Page 1 of 1

Interrupt Pin

PostPosted: Fri Nov 23, 2012 2:04 pm
by carbon14
It's been over a month since I did anything with this, but today I got some experiments done.

Loading a value into the timer and letting the timer run, eventually the IRQ is pulled low. This happens on the 17th clock cycle of a 72-clock data frame. But which frame.

The timer 1 has a period of 80μs which is once every 4 frames (or samples).

My protocol was to reset the chip (pull IC low for at least 80 cycles, then load the data into the timer and finally start the timer. By choosing which clock cycle during the frame I loaded the start timer instruction, I hoped to pin down some facts about what goes on in the chip. I've not yet fully analysed that data.

For each possible starting point that I was testing, I ran the above process 100 times, i.e. reset the chip, load the timer, start the timer on a specific clock pulse, monitor the IRQ and record when it is pulled low, then repeat.

Typically the results were that the line was pulled low in any one of 4 different frames, but these 4 possible frames occurred one after another in a repeating pattern within my results set. This is consistent with the interrupt timer having an internal counter with the same period as the main sampling frequency of the chip. Effectively a two bit counter clocking on every frame, and when it turns over it increments the timer value.

This is interesting because it suggests that a chip reset (IC) does not reset this 2 bit counter, but it does reset the point at which the 2 bit counter itself is clocked. I suspect that the 2-bit counter is clocked at the start of a nominal 16-bit data frame, i.e. after the first two bits of spurious data are output. In the OPL-2 chip this is followed by 3 more spurious bits, and then the start of the 10.3 floating point data.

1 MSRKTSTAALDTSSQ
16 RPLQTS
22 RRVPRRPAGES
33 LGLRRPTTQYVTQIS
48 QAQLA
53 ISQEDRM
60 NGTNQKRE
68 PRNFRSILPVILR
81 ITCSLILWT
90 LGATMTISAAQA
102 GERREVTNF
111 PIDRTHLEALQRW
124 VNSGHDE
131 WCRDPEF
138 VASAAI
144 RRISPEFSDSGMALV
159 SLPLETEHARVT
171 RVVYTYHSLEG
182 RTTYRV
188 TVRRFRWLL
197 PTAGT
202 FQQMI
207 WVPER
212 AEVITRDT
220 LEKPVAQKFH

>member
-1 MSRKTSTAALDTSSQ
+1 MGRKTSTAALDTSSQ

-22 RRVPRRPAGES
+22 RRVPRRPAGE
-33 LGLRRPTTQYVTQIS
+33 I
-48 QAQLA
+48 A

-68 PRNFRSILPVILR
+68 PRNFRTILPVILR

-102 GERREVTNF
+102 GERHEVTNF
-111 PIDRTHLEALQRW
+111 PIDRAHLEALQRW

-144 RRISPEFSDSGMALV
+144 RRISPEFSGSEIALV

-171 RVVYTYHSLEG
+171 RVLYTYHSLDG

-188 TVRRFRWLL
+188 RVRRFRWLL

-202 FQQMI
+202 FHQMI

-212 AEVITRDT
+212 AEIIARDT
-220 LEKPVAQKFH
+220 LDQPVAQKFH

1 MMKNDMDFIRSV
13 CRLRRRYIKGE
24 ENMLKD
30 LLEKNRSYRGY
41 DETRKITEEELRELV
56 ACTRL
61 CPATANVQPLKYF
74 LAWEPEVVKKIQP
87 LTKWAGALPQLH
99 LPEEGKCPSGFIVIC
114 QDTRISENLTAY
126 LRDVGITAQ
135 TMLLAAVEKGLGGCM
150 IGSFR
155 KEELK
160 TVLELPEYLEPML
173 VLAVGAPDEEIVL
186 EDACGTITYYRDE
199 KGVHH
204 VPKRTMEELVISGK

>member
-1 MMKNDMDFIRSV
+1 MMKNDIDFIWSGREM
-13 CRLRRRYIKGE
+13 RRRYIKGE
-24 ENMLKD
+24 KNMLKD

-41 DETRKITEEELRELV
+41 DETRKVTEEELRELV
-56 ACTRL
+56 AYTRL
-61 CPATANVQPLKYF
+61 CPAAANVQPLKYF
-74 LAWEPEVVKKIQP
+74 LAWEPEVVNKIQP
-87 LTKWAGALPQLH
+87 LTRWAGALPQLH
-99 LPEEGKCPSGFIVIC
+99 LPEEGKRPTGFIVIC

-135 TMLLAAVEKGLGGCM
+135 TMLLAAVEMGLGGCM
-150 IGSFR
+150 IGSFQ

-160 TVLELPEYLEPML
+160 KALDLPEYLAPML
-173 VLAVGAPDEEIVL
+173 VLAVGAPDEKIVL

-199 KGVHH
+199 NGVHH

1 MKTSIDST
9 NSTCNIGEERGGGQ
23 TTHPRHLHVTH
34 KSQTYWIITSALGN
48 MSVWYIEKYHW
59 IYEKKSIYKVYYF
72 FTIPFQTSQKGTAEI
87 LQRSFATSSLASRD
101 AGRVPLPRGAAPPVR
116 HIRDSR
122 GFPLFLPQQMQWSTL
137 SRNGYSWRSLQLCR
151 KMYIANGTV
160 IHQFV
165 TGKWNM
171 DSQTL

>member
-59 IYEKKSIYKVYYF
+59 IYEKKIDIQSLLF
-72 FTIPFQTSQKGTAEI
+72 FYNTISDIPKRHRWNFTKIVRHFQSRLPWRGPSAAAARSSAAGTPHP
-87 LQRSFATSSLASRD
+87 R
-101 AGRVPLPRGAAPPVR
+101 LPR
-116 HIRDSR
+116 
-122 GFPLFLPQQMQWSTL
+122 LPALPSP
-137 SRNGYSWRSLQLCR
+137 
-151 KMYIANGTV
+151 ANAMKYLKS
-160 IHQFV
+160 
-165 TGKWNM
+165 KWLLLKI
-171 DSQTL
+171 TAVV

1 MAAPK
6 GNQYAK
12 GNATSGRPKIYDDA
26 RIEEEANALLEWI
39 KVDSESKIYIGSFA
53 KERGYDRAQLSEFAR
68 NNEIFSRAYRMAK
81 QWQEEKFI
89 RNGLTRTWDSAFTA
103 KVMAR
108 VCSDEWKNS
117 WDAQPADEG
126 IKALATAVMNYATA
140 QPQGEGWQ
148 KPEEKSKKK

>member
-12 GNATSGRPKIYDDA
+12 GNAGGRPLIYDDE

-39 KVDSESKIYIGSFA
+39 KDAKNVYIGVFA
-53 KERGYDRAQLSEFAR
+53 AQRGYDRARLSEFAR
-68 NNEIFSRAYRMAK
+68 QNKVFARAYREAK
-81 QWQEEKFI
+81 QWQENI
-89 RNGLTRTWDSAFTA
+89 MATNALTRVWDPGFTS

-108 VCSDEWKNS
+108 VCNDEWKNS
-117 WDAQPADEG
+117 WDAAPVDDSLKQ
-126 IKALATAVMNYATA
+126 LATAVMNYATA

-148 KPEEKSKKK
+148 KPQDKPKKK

If the same architecture is used in the OPL-3 then then 2-bit clock occurs at the start of the 16-bit output data (the OPL-3 output is not floating point encoded)

The fact that all 4 possible interrupt frames occur in my output is explained by the fact that the total number of frames in one run of the experiment is not a multiple of 4.

If I change the frame starting point, I am at some point changing the total number of frames (and part frames) in my experiment, and the output frames change to a cycle of just two values.

I should be able to build a more comprehensive model of this process when I've had a chance to analyse all the data more fully.

I predict that timer 2 can be made to output a cycle of 16 different output points, because it's period is a further 4 times longer than that of timer 1

Re: Interrupt Pin

PostPosted: Sat Nov 24, 2012 10:29 am
by carbon14
Timer 2 does indeed trip the interrupt line at the same consistent point in the frame, but that frame is one of 16 frames within the 320μs period of the timer. From my experiments, the timings are consistent with there being a single 4 bit counter, with the lower 2 bits being shared with timer 1. These experiments are not conclusive, it's the kind of thing which would be easy to disprove and hard to prove, but for now I'm relying on Occam's razor.